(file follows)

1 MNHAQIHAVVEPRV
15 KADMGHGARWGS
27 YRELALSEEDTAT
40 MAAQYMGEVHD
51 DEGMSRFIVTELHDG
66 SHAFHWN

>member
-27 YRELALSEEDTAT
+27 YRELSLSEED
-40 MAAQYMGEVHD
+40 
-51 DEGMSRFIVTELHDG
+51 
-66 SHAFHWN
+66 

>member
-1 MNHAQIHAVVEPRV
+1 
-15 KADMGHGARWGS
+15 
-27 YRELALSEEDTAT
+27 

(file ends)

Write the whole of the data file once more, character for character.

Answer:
1 MNHAQIHAVVEPRV
15 KADMGHGARWGS
27 YRELALSEEDTAT
40 MAAQYMGEVHD
51 DEGMSRFIVTELHDG
66 SHAFHWN

>member
-27 YRELALSEEDTAT
+27 YRELSLSEED
-40 MAAQYMGEVHD
+40 
-51 DEGMSRFIVTELHDG
+51 
-66 SHAFHWN
+66 

>member
-1 MNHAQIHAVVEPRV
+1 
-15 KADMGHGARWGS
+15 
-27 YRELALSEEDTAT
+27 